As for women’s anger, which has been a cultural touchstone (and popular book subject) for feminists in the years since Donald Trump was elected, there’s evidence we might be reaching peak lady rage. The same day the Weinstein verdict was announced, the New York Times featured a story about a controversy over a new cookbook, Rage Baking: The Transformative Power of Flour, Fury, and Women’s Voices.
The self-described “feminist” cookbook is meant to “celebrate anger and activism in the kitchen,” because that’s evidently a thing people do now. But like so many other well-intentioned progressive projects (ahem, American Dirt), it ran straight into the buzzsaw of wokeness. The cookbook’s authors, Kathy Gunst and Katherine Alford, stand accused of racism and cultural appropriation by Tangerine Jones, an African-American woman who used “Rage Baking” as her Instagram handle and who claims she should have been credited or included as a contributor in the book.
Now, in an odd emotional feedback loop, some of the feminist contributors to the Rage Baking book are publicly expressing their own anger at the authors in support of Jones’s anger at being excluded. “That the authors were aware of her work but did not acknowledge it, or seek to work with her, obviously made me angry,” journalist Rebecca Traister, author of Good and Mad, told the Times (she also “asked the authors to remove her essay from future editions of the book”).
Blogger Katie Anthony, who also contributed to the cookbook and who is white, expressed regret that “what I didn’t know then, and have since learned, is that rage baking as activism, or channeling pain into healing acts of nurturing, nourishment, and community care, has a deep history in the kitchens of Black women and other women of color.”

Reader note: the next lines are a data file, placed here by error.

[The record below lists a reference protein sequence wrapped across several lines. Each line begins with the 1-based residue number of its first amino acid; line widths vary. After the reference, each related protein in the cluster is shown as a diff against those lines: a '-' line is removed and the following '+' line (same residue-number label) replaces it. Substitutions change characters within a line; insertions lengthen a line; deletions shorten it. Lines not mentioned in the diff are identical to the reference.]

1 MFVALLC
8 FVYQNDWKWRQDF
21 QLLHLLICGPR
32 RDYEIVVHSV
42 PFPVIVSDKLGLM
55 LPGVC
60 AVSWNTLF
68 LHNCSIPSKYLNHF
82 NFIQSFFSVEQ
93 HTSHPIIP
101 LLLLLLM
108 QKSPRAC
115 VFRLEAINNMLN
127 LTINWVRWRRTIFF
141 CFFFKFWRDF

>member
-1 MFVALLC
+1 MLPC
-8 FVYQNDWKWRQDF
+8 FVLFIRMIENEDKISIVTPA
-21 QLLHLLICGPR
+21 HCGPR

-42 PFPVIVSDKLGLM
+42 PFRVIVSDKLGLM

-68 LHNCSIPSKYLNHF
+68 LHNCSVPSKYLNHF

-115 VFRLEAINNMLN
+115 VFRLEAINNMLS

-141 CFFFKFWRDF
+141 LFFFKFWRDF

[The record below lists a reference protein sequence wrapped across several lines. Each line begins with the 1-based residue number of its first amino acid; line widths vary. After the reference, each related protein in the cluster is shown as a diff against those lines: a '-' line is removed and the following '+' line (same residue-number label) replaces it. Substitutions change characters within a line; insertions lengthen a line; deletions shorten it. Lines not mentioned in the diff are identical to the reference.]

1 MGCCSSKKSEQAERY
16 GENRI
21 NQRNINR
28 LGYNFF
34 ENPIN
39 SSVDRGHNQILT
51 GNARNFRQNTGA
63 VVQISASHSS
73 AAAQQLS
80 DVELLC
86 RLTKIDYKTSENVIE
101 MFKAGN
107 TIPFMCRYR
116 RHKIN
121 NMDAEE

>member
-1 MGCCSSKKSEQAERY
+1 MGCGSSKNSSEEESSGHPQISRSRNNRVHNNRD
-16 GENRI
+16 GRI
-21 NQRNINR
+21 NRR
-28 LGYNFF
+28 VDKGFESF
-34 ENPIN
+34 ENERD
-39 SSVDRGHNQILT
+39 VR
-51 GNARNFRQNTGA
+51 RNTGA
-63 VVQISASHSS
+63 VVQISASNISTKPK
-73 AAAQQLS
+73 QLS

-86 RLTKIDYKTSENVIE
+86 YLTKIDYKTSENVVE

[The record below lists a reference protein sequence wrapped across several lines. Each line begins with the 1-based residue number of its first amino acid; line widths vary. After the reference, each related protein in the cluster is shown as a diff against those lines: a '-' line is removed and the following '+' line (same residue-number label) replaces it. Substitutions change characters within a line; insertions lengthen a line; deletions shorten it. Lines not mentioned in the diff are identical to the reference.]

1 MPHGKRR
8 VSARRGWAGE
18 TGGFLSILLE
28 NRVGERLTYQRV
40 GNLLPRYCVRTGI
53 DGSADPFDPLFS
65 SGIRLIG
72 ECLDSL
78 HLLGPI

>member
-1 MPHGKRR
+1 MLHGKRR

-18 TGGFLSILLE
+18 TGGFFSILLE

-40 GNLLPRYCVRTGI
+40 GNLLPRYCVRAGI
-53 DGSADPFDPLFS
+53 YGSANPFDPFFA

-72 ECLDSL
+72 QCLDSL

As the website Eater noted, however, the cookbook was conceived as an exercise in progressive do-gooderism: “A portion of the proceeds are being donated to Emily’s List, an organization dedicated to electing pro-choice Democrat women to office, and though Jones dismisses it as having ‘some diversity,’ the book’s contributor list features numerous black women authors, as well as other women of color.” In response to the brouhaha, Gunst and Alford released a statement promising to acknowledge Tangerine Jones in future editions.
The Rage Baking “controversy” should serve as a warning about the dangers of embracing anger as an organizing principle, particularly for feminists. If your goal is self-righteous ideological posturing, then anger, as the Stoics pointed out long ago, is a useful tool, because it is a kind of brief madness. But if your goal is to encourage understanding (of something as mundane as therapeutic baking or as serious as sexual assault), then anger—especially its peculiar woke manifestation—is all too often an obstacle, not an aid to it.